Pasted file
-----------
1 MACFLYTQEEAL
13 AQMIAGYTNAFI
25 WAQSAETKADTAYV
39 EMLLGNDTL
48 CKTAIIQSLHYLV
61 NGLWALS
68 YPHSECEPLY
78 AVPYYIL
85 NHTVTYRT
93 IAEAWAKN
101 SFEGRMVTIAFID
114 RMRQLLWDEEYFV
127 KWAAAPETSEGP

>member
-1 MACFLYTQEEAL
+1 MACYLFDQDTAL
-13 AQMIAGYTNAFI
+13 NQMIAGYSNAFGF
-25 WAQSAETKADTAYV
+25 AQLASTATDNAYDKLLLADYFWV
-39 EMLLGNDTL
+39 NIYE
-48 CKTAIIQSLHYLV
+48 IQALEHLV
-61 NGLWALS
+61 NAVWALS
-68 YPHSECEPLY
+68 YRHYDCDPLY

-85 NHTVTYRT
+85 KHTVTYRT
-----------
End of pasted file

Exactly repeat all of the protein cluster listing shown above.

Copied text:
1 MACFLYTQEEAL
13 AQMIAGYTNAFI
25 WAQSAETKADTAYV
39 EMLLGNDTL
48 CKTAIIQSLHYLV
61 NGLWALS
68 YPHSECEPLY
78 AVPYYIL
85 NHTVTYRT
93 IAEAWAKN
101 SFEGRMVTIAFID
114 RMRQLLWDEEYFV
127 KWAAAPETSEGP

>member
-1 MACFLYTQEEAL
+1 MACYLFDQDTAL
-13 AQMIAGYTNAFI
+13 NQMIAGYSNAFGF
-25 WAQSAETKADTAYV
+25 AQLASTATDNAYDKLLLADYFWV
-39 EMLLGNDTL
+39 NIYE
-48 CKTAIIQSLHYLV
+48 IQALEHLV
-61 NGLWALS
+61 NAVWALS
-68 YPHSECEPLY
+68 YRHYDCDPLY

-85 NHTVTYRT
+85 KHTVTYRT